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See also the fuller, more interesting, and more relevant introduction to Dio at Livius.Org.
Dio Cocceianus Chrysostomus, a relative of Dio Cassius the historian, was born of well-to‑do parents in the city of Prusa in Bithynia about A.D. 40 and died about 120. From his father Pasicrates, who owing to his services to the city was given high honours after his death, Dio and his brothers inherited a large estate which consisted of pasture land, vineyards, houses in the city, and other landed property. But his father had lived beyond his means and in addition spent large sums upon the city, so that his estate was heavily encumbered and it took Dio a number of years to pay off his share of the debt. No doubt Dio received a good education in the subjects then taught, and one of these would be the art of public speaking. In this he showed great ability, and no doubt delivered some of his lighter speeches such as the Praise of a Gnat to his admiring townsmen. Occasionally he appeared in court in behalf of his friends. Then later he began to travel, and in the reign of Vespasian he reached Rome.
At this period of his life Dio was a sophist1 and opposed to the philosophers. Against one of them in particular, the Stoic Musonius, he seems to have directed his polemics, but finally he was converted by him and became one of the company of Stoics p. x in Rome. In the reign of Domitian, however, this period of his life came somewhat abruptly to an end. He had been too frank in his criticism of the Emperor and had been intimate with a Roman in high position who was executed on some charge or other. For these reasons Dio was banished from Rome and Italy and also from his native Bithynia, probably in the year 82. Now he could no longer depend upon his property in Prusa for support and, whether he wished it or not, had to make a practical test of the tenets of the Cynics and lead the simple life. Wearing but a threadbare cloak he wandered penniless from place to place, as a rule avoiding the large cities. To procure sustenance he was forced at times to do the humblest manual labour, and the hardships then endured injured his health. In the course of these wanderings he reached Borysthenes, a flourishing colony of Miletus north of the Black Sea and not far from the modern Odessa. He penetrated also to Viminacium, a Roman permanent camp on the Danube, and lived among the savage Getae, whose history he wrote.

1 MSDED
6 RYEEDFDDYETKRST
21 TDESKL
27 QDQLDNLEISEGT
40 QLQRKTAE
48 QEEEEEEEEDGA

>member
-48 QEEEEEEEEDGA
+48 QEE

On the death of Domitian in 96, Dio's exile came to an end, and in the summer of the next year he delivered an oration before the Greeks assembled at Olympia. Then he came to Rome and was kindly received by the new Emperor Nerva. Dio took advantage of this to ask for some favours in behalf of his native town, but was prevented by illness from being wholly successful. He returned, however, to Prusa with the news of such favours as had been granted and then headed an embassy sent by the citizens to express their thanks to the Emperor. This embassy, however, found Nerva p. xi dead and Trajan Emperor in his stead. Upon him Dio made a good impression and a deep friendship was formed between the two men. Dio was with the Emperor before he set out on his Dacian campaign, and met Trajan on his triumphant return in 102, when he was received with high marks of favour. After this Dio travelled to Alexandria and other places, returning to his native Prusa towards the end of the year or the beginning of the next. At home Dio undertook to carry out some plans for beautifying the city at great cost to himself, but became involved in a lawsuit in connection with the demolishing of some buildings to make room for new structures and had to plead his case before the imperial legate, C. Plinius Secundus, in the year 111‑112. Thisa is the last we hear of Dio. His wife and a son predeceased him.